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Thursday, January 23, 2014

Top Ten BAM Blog Posts of 2013

By Robert Wood

Carl Einhorn and Karen Weiss in Paradise Now, Living Theatre, 1968.
Photo: Kenneth L. McLaren

For most respectable publications, the window for posting 2013-related top 10 lists closed a few weeks ago. But any blog representing the "home of adventurous artists, audiences, and ideas" is obligated to flout journalistic convention. Besides, the year would feel incomplete without at least a cursory look back at our year in self-publishing, so here, without further ado, are our top 10 most popular posts from 2013.

10. King of New York: Remembering Lou Reed at BAM

As we implied above, BAM has always committed to being a home for adventurous artists, and never has that mission excluded the chain-smoking, poker-faced, proto-punk-innovator set. Lou Reed, who died in October of last year and who performed at BAM frequently throughout the 90s, was an important part of that pantheon. Susan Yung remembered Reed in this lovely piece.

9. John Cassavetes: Criminal Minded

What’s cooler than being a pioneering director of American independent film? Being a pioneering director of American independent film who also steals people’s sweaters. Critic Pauline Kael had it coming, according to John Cassavetes, who was the subject of a retrospective at BAMcinématek in July. BAM’s own Nate Gelgud recreated the director’s sleight-of-hand vengeance in this comic.

8. BAM Illustrated: John Turturro Mid '80s Hat Trick

It’s John Turturro’s own fault that he’ll always be known as “The Jesus.” That’s what happens when you lick a bowling ball while wearing a purple onesie and it’s all caught on film. If Turturro’s other roles with the Coen Brothers—and to a large extent, Spike Lee as well—were no less iconic, they also overshadowed lesser known but equally fantastic turns in '80s films from Woody Allen, Susan Seidelman, and William Friedkin. BAM illustrator Nate Gelgud paid homage to these underrated roles in conjunction with Turturro’s stint in Ibsen’s The Master Builder.

7. BAM Illustrated: Junot Díaz’s "Miss Lora"

To help celebrate author Junot Díaz’s appearance last year as part of our Eat, Drink & Be Literary series, BAM's prolific illustrator offered up a comic rendition of the former’s New Yorker short story “Miss Lora,” about an erotic student-teacher tête à tête in the shadow of mutually assured destruction.

6. Our Favorite Independent Record Stores in Brooklyn

Black Gold, Earwax, Academy Record Annex, and Record Grouch made the cut in this BAM blog paean to brick-and-mortar record stores and all of the quaint rituals that inhere therein. The occasion was Record Store Day, which, barring the encroachment of the horror of horrors—iTunes Week—will hopefully always be a thing.

5. The Way We Are/Were: Tarkovsky’s Nostalghia 

“All human beings are countries with their own boundaries.” With that, freelance writer Keith Uhlich inched close to the sense of isolation at the heart of filmmaker Andrei Tarkovsky’s Nostalghia, which the latter intended to be a work “about that state of mind peculiar to our nation which affects Russians who are far from their native land.” It was a beautiful post (originally published in the BAMbill) for an equally beautiful film, screened in June in a two-week-long run at BAMcinématek.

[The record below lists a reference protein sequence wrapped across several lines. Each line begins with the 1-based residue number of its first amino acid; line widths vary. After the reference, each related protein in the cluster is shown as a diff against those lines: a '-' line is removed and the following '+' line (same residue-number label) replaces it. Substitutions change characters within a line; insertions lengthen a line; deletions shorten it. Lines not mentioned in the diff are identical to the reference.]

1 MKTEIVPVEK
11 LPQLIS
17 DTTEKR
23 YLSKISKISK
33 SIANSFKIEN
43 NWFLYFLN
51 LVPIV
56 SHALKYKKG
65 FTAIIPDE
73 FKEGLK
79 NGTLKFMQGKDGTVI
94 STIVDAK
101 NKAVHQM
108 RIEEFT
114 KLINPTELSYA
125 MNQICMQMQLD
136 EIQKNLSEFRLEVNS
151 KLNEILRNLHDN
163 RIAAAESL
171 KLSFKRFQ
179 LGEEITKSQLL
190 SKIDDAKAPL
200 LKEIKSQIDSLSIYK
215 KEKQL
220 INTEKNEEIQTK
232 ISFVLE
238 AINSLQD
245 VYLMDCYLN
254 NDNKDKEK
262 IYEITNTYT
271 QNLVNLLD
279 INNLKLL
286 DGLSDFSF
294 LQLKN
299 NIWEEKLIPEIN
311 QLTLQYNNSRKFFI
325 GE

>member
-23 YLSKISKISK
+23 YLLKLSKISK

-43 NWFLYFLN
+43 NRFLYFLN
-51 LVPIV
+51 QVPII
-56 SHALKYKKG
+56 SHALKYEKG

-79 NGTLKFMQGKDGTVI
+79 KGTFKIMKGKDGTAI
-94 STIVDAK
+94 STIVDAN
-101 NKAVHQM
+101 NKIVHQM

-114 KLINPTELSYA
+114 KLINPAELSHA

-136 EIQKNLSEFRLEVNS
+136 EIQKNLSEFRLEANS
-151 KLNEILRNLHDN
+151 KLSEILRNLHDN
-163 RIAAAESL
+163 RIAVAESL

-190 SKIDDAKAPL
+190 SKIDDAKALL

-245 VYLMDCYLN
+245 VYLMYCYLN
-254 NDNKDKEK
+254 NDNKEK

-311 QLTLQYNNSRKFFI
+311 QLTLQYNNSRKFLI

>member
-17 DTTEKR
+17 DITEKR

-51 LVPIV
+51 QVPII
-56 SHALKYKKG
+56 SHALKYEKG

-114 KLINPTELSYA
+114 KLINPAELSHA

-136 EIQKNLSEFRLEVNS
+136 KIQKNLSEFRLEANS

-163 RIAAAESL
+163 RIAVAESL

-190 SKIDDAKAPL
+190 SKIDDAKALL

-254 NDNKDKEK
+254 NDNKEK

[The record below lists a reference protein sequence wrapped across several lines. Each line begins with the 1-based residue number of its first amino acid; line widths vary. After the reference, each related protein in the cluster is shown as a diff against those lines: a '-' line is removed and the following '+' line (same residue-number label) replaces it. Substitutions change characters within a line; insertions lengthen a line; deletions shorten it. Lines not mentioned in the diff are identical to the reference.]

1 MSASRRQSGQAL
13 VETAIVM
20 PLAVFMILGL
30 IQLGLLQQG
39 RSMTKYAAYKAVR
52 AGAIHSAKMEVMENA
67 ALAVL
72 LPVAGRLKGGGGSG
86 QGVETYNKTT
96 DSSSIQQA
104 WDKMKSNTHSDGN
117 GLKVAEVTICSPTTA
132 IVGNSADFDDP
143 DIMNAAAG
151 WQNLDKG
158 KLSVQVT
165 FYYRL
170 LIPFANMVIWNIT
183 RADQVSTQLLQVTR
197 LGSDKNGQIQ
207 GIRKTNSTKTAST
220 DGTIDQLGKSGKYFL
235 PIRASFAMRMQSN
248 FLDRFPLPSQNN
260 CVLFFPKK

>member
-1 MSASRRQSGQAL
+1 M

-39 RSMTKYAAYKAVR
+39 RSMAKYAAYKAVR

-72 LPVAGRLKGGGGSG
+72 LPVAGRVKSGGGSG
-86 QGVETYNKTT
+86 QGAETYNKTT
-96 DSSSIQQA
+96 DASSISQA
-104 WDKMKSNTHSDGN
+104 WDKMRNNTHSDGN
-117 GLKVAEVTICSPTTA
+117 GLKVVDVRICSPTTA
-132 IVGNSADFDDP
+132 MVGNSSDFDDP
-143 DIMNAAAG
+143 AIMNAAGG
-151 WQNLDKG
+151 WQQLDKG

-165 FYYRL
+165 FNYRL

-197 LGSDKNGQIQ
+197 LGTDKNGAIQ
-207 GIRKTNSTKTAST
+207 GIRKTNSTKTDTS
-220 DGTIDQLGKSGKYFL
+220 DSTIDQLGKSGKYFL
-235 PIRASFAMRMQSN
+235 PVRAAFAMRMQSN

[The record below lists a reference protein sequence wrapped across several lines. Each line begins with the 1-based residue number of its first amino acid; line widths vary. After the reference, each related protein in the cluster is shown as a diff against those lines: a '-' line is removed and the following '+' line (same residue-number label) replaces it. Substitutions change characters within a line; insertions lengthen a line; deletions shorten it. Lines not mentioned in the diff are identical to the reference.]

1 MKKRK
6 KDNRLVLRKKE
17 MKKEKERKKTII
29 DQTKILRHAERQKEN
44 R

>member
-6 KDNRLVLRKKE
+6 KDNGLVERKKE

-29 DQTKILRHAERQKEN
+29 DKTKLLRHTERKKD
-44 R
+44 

4. Miyazaki Merch

One way to gauge the wide-ranging impact of a master Japanese animator is to assess his effect on the topiary industry. As BAM’s Andrew Chan revealed, the truly great leave their mark on the jewelry, iPhone case, and Zippo lighter trades as well. Assess this list of merchandise inspired by the great Hayao Miyazaki, who was the subject of an eight-film BAMcinématek tribute in April.

3. Record Your Rime: A BAM Poetry Project

Crowd-sourced poetry readings: it could have gone very badly, but for this experiment in collective oration—held in tandem with Fiona Shaw’s performances of The Rime of the Ancient Mariner—BAM had the great Samuel Taylor Coleridge and an extremely talented audience on its side. Our solicitation of dramatic readings of Coleridge’s poem attracted readers in droves, as did the final product, which you can see here.

2. The Living Theater at BAM

They once left their collective underwear behind in the balcony of BAM’s old Carey Playhouse (now the BAM Rose Cinemas), according to former BAM President and Executive Producer Harvey Lichtenstein. That should tell you something about the free-spirited nature of the Living Theater, co-founded by Judith Malina in 1947 and an important avant garde presence BAM in the '60s. Sadly, Malina retired last year, which occasioned this remembrance from BAM archivist Louie Fleck.

1. Baby Einstein on the Beach

Sponge Bob is patronizing. What babies really need, BAM suggested last April, is to work together to produce epic five-and-a-half-hour masterpieces of operatic minimalism, just like the big kids do. It was an April Fool’s Day joke, of course, but one that scored more hits on our blog than almost all the others put together.    

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